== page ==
Training a Skilled Workforce
Thank you to our partners at WEB-CAB for sharing this article with Planit Canada.
Small businesses are finding that hiring, training, and retaining productive employees to be a challenge. Although an ongoing problem, current restrictions due to the pandemic have made this increasingly challenging.
First, a few questions:
Do you have a formal training program for new employees?
Is there documentation for all the critical tasks throughout your operation?
When there are product modifications or specials, how are workers informed so that the items are built correctly?
Are you using high-skilled workers to do low-skill jobs?
When a worker has a question about order details, does he head for the office?
Small companies typically lack training programs, instead relying on existing employees to train new ones. Your best employees have accumulated what is referred to as “tribal knowledge”. When new employees are hired, they must learn from the experienced employees. This means that your best employees take time from their jobs to train others, at the expense of production.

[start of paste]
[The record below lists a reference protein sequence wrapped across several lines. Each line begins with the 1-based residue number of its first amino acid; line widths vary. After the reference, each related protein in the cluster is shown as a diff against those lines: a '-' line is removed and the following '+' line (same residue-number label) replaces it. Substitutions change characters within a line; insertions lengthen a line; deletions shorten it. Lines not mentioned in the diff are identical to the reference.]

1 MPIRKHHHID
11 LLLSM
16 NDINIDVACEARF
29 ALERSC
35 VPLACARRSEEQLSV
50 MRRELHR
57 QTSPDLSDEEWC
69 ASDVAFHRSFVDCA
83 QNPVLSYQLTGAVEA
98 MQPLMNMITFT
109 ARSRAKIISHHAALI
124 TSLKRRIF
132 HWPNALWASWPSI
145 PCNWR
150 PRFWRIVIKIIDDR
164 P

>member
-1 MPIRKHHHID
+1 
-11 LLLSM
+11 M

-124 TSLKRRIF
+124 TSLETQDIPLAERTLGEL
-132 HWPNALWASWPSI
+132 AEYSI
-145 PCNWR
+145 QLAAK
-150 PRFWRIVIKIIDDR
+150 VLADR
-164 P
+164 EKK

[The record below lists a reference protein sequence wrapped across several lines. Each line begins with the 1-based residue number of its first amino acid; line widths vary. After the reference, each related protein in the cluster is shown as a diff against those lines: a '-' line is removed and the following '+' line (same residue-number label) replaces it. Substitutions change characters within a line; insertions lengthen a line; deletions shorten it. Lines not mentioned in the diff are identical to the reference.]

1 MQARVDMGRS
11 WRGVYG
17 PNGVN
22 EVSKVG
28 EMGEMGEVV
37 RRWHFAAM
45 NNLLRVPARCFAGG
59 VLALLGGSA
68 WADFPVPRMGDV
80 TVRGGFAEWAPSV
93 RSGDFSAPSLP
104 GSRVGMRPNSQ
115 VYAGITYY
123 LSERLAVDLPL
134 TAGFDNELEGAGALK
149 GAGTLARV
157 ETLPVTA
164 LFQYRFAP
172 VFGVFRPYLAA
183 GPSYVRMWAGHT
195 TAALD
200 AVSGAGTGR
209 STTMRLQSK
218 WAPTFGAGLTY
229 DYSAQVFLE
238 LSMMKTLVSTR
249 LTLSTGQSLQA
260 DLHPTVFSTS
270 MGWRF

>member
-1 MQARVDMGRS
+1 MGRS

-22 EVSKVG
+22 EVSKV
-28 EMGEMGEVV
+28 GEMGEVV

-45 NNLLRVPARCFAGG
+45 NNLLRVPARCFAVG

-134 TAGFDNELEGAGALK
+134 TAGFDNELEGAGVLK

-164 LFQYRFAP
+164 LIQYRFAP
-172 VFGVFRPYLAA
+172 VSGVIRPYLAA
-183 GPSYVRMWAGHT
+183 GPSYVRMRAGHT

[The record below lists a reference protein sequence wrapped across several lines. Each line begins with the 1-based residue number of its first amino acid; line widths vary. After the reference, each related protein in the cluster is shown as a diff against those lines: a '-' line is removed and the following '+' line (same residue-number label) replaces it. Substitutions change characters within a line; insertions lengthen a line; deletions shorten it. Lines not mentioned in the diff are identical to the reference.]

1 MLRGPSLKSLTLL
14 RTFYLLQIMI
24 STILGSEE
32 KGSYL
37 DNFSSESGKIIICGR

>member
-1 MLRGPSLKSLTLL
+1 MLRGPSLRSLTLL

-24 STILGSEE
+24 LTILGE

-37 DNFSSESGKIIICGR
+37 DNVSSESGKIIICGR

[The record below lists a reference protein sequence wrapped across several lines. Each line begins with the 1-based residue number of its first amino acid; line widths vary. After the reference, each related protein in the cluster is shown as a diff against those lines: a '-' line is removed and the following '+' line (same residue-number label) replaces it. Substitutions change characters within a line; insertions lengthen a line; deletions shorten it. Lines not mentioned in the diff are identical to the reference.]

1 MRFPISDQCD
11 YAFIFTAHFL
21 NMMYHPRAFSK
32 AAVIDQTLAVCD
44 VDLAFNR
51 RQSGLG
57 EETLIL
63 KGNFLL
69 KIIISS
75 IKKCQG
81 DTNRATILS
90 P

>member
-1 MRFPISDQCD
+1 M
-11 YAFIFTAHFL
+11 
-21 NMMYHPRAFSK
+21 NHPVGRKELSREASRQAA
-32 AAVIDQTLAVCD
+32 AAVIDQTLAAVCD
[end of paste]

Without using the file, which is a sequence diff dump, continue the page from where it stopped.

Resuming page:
For a new employee, even simple things are a mystery such as…
Where does this part go next for processing?
Do I have all the parts for this assembly?
This one is special, but what is different from the standard cabinet?
These and many other similar questions probably occur on a regular basis, even if management is unaware – and aren’t only asked by new employees.
What management does know, is that production is slower than it should be. What is causing all the wasted time and how do we improve? We have a great facility and the best machinery, but our workers often make mistakes and are constantly asking questions.
It’s common to hear business owners complaining that skilled employees are too difficult to find. And, even highly skilled new employees were trained in another shop, which uses different machines and processes.
SOUNDS GRIM, BUT THERE IS A SOLUTION: A MANUFACTURING EXECUTION SYSTEMS (MES)
MES addresses each one of the issues described above.
Shops equipped with a properly configured MES system have stations located at key points throughout the manufacturing process. Each station can not only track work, but also inform the employee on the work to perform. New employees are trained more quickly because it is unnecessary to memorize product and process details.
Scan a part and the MES tells the employee everything he needs to know; what it is, where it goes next, which bin to put it in, and so on.
MES can guide production by informing your employees each step of the way, all based in the engineering data that you already spent so much time and money producing. This results in a smoother running shop, with much less contact between employees.
Original text by Mick Peters, Automated Application Technologies, for web-cab.com.